Pope Francis warned against too much focus on individual rights and culture wars at the expense of the common good on Monday during a visit to Slovakia amid increased nationalism and anti-immigrant sentiment across eastern Europe.
The 84-year-old Francis, looking fit, is making his first trip since undergoing intestinal surgery in July. Asked by a reporter on Monday how he felt, he joked: “Still alive.”
On the first papal visit to Slovakia since 2003, Francis returned to a theme he had touched on during a stopover on Sunday in Hungary on how nations should avoid a selfish, defensive mentality as he recalled the region’s communist past.
“In these lands, until just a few decades ago, a single thought system [communism] stifled freedom. Today another single thought system is emptying freedom of meaning, reducing progress to profit and rights only to individual needs,” Francis said.
Addressing Slovak President Zuzana Caputova, other officials and diplomats in the gardens of the presidential palace, the Pope added: “Fraternity is necessary for the increasingly pressing process of [European] integration.”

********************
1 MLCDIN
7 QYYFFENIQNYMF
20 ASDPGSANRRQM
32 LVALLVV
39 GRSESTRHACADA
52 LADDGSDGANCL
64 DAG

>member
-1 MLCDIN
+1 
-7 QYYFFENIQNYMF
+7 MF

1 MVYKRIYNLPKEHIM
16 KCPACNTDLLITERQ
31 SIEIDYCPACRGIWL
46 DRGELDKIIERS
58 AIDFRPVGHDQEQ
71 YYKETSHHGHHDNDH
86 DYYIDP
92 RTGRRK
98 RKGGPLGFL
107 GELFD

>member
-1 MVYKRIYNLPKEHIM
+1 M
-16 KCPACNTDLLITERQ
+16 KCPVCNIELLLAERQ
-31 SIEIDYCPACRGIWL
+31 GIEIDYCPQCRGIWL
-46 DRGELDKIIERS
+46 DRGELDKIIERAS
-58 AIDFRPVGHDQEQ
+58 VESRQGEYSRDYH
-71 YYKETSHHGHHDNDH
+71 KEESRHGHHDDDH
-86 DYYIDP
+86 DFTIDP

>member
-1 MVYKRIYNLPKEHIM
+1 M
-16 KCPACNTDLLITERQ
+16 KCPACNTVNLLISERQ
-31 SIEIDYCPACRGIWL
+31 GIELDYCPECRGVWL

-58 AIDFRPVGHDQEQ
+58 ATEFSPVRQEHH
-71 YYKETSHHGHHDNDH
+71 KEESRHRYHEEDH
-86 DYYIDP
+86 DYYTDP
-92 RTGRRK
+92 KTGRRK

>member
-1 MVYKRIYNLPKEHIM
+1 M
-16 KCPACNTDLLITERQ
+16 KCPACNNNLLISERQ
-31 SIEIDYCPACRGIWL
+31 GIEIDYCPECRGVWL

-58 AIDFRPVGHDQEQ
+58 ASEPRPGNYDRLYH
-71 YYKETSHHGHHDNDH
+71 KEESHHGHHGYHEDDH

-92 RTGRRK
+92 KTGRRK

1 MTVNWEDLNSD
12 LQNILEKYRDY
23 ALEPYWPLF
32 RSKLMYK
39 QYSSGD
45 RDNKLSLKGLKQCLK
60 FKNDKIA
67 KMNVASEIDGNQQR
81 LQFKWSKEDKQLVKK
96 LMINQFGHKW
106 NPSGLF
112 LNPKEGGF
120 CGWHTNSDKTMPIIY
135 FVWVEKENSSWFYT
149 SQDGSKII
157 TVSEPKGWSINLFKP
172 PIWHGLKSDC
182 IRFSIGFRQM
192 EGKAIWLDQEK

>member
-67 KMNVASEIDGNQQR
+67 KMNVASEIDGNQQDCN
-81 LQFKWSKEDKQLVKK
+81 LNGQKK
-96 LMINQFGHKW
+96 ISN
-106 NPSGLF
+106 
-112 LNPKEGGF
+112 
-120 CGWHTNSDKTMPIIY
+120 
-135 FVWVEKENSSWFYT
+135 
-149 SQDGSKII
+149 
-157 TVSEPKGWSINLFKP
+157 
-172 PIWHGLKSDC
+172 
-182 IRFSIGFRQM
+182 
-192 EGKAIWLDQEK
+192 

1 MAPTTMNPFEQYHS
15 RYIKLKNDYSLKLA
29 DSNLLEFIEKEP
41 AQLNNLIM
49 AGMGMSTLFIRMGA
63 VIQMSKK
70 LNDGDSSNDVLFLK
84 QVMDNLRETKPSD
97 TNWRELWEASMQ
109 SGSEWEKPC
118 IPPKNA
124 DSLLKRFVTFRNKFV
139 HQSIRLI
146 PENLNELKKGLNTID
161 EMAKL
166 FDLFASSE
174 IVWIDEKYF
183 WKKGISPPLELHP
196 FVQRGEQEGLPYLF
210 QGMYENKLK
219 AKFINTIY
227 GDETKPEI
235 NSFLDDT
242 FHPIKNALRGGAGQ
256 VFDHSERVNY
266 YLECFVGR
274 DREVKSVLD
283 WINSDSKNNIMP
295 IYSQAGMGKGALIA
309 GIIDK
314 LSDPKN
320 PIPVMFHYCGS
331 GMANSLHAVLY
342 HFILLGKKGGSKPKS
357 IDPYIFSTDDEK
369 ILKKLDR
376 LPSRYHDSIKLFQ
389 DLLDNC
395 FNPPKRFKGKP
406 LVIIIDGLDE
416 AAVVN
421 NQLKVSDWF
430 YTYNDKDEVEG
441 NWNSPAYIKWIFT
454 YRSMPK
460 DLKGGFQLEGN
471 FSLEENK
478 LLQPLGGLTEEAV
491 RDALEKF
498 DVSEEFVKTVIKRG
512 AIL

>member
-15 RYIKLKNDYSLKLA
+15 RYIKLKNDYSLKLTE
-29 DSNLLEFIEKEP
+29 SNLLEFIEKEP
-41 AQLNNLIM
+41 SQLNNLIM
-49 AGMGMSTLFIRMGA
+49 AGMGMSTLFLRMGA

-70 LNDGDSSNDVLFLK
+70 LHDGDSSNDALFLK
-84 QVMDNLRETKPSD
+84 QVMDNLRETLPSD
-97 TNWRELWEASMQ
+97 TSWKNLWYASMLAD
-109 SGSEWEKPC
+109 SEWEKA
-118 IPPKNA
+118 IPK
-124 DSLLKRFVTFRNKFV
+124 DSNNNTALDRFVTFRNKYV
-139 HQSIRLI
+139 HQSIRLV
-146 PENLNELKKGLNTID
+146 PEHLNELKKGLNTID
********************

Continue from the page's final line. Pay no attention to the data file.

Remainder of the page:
Slovakia, part of Czechoslovakia during communist times, secured its independence from Prague in 1993. The Slovak and wider eastern European economies have since boomed but their integration into the European Union has also coincided with a nationalist backlash against increased illegal immigration, often involving Muslims from the Middle East and Afghanistan.
Read the article by Philip Pullella and Robert Muller, Bratislava, Slovakia (Reuters) in Sight Magazine.